Employers do not have to pass their rebates on to workers, and can also take them as a discount on next year’s premiums.
Insurers serving large employers face a stiffer requirement. Under the law, they must spend 85 percent of premiums on medical costs. The study found that 125 plans covering 7.5 million people at large employers will give back a total of $541 million.
Most plans operated by major national employers are exempt from the requirement. The biggest companies usually set aside money to cover most of their workers’ medical expenses. Typically they hire an insurer to administer their plan, but they do not buy full coverage from the insurer.
Supporters of the requirement say it will keep insures from padding their profits at the expense of unsuspecting consumers. An efficiently run insurer should not have any problem earning a healthy return after devoting 80 percent of premiums to medical care, they say.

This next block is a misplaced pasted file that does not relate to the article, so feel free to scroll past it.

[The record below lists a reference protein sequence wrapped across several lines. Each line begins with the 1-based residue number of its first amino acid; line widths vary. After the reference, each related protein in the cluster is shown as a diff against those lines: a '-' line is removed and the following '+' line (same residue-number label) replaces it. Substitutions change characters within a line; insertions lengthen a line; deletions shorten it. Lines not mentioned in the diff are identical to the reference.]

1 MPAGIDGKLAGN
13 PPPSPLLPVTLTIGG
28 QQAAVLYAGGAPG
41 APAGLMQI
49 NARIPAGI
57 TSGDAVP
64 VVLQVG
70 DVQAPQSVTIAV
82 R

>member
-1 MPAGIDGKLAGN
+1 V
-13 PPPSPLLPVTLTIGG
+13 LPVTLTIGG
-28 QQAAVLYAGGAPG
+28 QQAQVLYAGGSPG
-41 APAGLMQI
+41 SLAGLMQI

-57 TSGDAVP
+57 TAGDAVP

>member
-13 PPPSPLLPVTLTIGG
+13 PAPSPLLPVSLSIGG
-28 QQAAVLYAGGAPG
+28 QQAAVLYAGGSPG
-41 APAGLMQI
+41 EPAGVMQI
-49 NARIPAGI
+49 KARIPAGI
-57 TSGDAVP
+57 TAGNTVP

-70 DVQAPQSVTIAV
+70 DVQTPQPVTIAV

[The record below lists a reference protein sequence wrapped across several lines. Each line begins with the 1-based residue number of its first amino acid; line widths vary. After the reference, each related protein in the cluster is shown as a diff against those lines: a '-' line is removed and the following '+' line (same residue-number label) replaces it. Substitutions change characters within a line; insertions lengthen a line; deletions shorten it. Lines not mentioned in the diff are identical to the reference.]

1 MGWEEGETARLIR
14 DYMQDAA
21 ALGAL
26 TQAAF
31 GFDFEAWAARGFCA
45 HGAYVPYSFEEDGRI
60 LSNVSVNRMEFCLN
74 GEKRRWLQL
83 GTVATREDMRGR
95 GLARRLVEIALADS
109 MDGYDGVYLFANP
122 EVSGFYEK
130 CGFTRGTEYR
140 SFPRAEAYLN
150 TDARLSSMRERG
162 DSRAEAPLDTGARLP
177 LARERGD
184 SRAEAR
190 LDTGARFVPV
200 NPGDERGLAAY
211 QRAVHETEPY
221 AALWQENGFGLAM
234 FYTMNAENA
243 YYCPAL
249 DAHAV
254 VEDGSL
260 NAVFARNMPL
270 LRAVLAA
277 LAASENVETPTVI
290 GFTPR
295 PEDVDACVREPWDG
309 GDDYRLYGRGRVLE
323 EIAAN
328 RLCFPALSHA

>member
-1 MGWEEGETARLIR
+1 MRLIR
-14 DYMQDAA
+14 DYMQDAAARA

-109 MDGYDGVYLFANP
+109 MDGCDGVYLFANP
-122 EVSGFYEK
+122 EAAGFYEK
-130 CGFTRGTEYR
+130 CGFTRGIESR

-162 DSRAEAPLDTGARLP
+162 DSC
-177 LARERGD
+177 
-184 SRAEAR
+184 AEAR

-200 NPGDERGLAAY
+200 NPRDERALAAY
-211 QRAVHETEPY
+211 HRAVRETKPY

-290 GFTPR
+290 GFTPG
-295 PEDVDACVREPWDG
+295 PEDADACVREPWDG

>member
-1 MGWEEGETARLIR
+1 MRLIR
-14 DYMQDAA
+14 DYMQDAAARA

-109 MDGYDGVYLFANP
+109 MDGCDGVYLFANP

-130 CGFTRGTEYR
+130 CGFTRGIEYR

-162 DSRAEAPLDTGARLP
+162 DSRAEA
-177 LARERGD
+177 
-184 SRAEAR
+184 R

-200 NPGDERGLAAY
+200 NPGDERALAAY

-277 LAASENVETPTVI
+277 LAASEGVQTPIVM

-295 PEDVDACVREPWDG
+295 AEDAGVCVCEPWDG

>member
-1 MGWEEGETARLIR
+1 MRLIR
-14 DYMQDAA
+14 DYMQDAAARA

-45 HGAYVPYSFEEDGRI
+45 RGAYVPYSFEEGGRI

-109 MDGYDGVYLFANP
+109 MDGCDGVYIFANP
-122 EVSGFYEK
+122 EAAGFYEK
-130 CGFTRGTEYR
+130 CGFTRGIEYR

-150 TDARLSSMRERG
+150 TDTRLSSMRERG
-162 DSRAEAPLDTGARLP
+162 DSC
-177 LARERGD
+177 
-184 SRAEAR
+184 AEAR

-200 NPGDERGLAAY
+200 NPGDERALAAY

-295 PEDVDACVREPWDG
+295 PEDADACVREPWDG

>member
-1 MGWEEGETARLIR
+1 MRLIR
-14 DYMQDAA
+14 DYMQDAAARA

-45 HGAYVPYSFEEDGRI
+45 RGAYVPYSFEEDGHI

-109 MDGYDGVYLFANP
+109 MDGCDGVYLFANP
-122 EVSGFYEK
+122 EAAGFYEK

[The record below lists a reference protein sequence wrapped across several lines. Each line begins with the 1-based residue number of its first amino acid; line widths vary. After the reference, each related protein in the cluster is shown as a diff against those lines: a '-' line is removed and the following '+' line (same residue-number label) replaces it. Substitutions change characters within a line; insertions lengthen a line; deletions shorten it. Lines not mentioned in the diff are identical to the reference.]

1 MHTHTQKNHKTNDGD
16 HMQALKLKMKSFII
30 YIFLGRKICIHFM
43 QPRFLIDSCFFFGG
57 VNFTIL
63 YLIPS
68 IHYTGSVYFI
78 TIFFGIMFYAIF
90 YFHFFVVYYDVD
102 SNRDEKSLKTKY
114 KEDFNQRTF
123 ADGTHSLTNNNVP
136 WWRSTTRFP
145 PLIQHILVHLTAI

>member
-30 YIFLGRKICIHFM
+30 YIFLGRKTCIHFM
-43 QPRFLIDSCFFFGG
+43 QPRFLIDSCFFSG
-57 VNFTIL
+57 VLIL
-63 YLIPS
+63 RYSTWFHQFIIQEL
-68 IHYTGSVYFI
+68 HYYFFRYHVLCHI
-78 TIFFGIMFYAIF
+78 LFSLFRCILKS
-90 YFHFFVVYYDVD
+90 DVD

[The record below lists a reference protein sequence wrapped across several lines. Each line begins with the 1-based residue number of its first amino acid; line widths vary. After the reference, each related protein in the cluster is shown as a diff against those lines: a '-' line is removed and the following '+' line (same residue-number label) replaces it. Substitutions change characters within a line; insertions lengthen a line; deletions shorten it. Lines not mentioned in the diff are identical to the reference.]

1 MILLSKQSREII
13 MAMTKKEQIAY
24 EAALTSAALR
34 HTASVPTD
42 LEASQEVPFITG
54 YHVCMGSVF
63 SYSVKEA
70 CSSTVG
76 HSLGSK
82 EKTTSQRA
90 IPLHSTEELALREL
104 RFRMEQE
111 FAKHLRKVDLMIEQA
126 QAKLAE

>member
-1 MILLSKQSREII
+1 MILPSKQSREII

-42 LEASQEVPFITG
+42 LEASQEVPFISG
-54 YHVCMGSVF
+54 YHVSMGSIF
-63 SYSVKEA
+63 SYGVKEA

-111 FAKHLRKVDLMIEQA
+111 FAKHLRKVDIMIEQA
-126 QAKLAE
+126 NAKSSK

“Millions are benefiting because health insurance companies are spending less money on executive salaries and administrative costs and more on patient care,” said Sen. Jay Rockefeller, D-W.Va., a leading advocate of the rebate provision.
White House spokesman Jay Carney said the report shows how Obama’s law is “already strengthening the health care system for millions of Americans.”
Like everything else about the overhaul, the future of the rebates depends on whether the Supreme Court upholds the law in a decision expected by early summer.
Seventeen states applied for waivers from the 80 percent standard, producing evidence that it would destabilize their private health insurance markets. Federal regulators granted adjustments to seven states, usually meeting each state’s request part way.
The Kaiser report has one significant gap. Data from the nation’s most populous state, California, were not ready and thus were not included. Final statistics on the rebates will be issued by the federal government in early summer.